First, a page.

Roughly from the beginning of time, adults have fretted over the children. Somehow, though, the children have always survived, haven’t they?
The task for these times, then, is how to persuade people that kids really need our help more than ever and that we really need to zero in on children’s issues.
Statistics from the just-released annual “report card” from Children Now, a statewide child advocacy group, ought to do it: Orange County child-abuse reports have risen from 21,600 to 31,700 annually since 1988; incidents of violent crime have climbed from 10,600 to 13,900; teen pregnancies have gone from 3,500 to 4,700; health checkups for needy children run way below the statewide average. Two of every three eligible children are going without examinations.
But forget statistics. Let’s try the old Ronald Reagan approach, instead. Question: Do you think the 586,000 kids in Orange County are better off now than their counterparts 10 years ago?
I didn’t think so. But consider this prospect: What if things didn’t have to be worse 10 years from now than they are today?
That’s the working premise behind an Orange County network of public and private citizens determined to reverse what most of us think we see happening--the deterioration of family life and resultant bad effect on children.
So far, the group has done the behind-the-scenes stuff that might bore you--things like drafting “mission statements” and forming committees and setting goals.
That’s OK. They don’t care if you pay attention to them right now. Their coming-out party will be May 15 in what they’re calling the Orange County Summit for Children, an all-day session at Chapman University.
Down the road, they envision some kind of Orange County “super-council” that will for the first time coordinate a whole range of issues designed to improve the lot of children.
It’s ridiculous that there’s not a county clearinghouse for children and family issues. From things as simple as where to get counseling or other services, to more ambitious programs such as pushing legislation or encouraging working professionals or volunteers to donate time, the summit leaders think they can create a new mind-set about children’s issues.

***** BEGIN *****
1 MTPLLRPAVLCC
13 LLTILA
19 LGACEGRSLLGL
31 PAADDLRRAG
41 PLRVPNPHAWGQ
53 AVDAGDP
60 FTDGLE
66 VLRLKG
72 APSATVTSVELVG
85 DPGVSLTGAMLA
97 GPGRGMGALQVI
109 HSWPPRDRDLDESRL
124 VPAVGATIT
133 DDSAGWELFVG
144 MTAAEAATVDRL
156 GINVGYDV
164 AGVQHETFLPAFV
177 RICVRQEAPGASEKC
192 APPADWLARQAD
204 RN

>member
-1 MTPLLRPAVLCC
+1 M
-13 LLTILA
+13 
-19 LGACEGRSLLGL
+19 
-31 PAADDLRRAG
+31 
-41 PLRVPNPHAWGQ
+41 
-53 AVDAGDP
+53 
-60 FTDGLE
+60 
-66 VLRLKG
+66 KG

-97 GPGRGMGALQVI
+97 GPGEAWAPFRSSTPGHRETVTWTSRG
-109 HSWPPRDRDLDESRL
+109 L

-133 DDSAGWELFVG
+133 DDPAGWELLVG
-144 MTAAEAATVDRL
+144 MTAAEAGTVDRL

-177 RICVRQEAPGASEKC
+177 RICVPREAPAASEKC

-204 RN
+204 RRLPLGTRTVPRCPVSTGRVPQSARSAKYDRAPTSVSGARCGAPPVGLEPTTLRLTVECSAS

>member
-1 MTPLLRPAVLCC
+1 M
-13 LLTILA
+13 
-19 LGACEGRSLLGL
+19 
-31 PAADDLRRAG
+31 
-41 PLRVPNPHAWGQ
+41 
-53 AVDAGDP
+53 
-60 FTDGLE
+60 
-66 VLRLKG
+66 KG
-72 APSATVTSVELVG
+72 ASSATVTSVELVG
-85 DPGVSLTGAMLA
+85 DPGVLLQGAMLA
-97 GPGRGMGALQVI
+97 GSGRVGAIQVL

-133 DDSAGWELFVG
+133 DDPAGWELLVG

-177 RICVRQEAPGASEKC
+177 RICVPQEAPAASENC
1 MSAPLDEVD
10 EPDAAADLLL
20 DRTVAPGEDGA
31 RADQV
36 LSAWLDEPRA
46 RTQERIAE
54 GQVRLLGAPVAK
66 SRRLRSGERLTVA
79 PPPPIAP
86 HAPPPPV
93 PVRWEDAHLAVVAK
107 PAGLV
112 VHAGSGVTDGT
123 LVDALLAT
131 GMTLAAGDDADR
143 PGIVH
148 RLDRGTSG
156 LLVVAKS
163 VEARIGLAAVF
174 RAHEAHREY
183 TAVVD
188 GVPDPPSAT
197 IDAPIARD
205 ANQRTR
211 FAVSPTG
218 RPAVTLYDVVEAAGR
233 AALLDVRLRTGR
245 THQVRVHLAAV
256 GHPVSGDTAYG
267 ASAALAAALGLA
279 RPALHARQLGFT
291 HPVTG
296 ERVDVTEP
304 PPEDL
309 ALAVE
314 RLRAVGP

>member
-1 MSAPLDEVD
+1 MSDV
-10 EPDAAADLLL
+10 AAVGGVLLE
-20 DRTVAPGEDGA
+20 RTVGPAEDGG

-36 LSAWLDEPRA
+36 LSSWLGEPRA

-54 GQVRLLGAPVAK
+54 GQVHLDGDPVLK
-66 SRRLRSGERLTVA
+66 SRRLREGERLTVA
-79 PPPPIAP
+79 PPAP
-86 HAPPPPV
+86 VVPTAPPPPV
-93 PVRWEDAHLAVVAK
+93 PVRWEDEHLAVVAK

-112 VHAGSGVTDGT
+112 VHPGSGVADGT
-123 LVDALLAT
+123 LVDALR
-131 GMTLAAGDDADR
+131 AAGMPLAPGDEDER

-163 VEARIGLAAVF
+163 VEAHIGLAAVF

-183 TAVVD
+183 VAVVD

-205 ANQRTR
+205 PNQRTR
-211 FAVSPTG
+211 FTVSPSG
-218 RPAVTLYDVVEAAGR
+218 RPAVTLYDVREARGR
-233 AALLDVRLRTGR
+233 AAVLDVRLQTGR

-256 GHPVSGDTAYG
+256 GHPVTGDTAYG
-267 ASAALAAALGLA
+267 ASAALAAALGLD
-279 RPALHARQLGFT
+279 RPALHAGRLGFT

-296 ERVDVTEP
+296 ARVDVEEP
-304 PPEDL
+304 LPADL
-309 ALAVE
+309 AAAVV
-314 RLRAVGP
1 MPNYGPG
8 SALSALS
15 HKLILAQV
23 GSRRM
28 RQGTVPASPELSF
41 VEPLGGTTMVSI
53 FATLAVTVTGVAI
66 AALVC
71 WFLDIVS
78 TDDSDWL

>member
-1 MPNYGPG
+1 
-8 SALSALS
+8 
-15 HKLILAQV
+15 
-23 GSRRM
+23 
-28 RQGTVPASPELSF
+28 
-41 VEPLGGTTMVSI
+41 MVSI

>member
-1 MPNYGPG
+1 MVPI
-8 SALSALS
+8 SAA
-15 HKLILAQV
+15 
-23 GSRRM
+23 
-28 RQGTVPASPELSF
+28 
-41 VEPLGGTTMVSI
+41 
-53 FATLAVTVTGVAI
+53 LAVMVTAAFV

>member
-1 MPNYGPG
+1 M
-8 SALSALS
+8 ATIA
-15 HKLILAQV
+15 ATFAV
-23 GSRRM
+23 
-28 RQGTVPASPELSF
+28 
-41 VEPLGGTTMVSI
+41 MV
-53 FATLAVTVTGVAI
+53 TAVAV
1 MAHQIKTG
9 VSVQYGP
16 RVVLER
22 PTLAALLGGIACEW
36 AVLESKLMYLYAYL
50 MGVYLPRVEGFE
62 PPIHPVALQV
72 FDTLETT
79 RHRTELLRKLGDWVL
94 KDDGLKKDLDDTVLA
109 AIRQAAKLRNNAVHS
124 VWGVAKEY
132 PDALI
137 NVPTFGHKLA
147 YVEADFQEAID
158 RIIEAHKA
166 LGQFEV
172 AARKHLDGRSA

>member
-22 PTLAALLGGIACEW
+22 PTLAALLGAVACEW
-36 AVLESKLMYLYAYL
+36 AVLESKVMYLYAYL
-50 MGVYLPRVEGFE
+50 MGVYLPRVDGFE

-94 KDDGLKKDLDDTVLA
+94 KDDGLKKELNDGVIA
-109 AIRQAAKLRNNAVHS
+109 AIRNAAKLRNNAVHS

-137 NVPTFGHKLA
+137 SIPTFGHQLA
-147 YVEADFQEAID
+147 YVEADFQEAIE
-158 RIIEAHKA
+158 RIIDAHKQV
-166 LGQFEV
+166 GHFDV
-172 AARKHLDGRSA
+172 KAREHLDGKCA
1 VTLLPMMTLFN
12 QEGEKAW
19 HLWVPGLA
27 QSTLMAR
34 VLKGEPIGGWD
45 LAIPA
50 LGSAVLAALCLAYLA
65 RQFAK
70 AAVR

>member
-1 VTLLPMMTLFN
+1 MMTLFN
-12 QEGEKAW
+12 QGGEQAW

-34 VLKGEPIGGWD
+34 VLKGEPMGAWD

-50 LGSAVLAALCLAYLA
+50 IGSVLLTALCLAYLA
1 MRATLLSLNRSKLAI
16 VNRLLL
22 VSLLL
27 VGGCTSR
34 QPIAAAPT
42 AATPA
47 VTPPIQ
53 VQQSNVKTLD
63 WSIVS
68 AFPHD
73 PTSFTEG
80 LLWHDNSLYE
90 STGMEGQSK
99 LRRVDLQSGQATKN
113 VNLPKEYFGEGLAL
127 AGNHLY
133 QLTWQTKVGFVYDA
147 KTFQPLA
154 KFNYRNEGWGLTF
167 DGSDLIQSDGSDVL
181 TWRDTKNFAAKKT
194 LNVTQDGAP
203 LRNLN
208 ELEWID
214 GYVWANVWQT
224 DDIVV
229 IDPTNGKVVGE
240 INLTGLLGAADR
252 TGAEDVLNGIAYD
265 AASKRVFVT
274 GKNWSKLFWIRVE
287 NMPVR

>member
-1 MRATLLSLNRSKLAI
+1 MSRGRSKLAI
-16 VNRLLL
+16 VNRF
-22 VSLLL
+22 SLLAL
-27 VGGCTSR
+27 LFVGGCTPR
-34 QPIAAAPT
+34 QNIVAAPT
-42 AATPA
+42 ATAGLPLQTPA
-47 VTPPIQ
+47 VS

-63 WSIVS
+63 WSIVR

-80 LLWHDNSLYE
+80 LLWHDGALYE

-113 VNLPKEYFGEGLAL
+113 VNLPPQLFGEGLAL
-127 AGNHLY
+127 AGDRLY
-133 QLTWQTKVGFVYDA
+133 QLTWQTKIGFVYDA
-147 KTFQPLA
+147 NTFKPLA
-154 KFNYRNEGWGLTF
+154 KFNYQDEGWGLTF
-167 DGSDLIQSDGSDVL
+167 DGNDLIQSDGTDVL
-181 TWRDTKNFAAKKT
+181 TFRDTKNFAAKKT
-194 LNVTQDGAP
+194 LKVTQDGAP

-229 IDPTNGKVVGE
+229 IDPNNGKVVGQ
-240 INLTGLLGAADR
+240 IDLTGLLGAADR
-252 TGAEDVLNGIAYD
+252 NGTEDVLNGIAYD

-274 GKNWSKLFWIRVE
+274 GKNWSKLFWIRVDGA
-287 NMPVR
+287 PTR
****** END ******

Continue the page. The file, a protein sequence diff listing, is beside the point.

“What’s happened is the breakdown of family and community,” Mary Ann Xavier, a longtime child advocacy worker and project director for the summit, said. “When I was growing up the whole community raised you. Mom didn’t have to have eyes everywhere the six of us went. Now, people don’t even know who their neighbors are. There’s not a sense of community. The summit can build that. I’d like to see cities saying, ‘This is what our city can do.’ ”
Driving the movement, Xavier said, is “the declining state of things for kids and families, evidenced by increased violence and things you didn’t see 10 years ago in Orange County. Ten years ago, you could comfortably look and say, ‘That’s L.A.’ You can’t say that anymore. It’s right here, every day you pick up the paper, it’s right here. It’s here, not something miles away, and it seems to be growing in seriousness.”
Xavier thinks Orange County has a leg up on some other counties, based on her statewide experience. “It’s sensible, people aren’t running around like all kind of horrible things are about to happen. You go into other counties and there’s a real frenetic pace. There just seems to be a better sense that things are going well in Orange County. I think that’s why we can do something now. We’re not so far gone that it can’t reverse itself.”
The report card from Children Now suggests Orange County is doing somewhat better than most other counties. However, said James Steyer, president of Children Now, “In certain things, Orange County isn’t doing nearly as well as it should. But there’s no place in the Golden State that’s truly golden for kids and families, not even Marin County and not even Orange County. Our big message is that it’s time to come home to our children. That means what we do as individuals, parents, voters and volunteers is going to be the real change for kids and families.”
It’s early in the game, but in her mind’s eye, Mary Ann Xavier can picture how it will all come together. Finally, one central organization will concentrate the effort on improving children’s lives. Finally, things that work will be passed around, city to city.
At this stage, she doesn’t want to get bogged down in thinking how daunting the job is. “I think there is a level of hopelessness,” she said, “so we have to focus on things that are happening that are turning it around. There is hope, if we take it piece by piece, community by community.”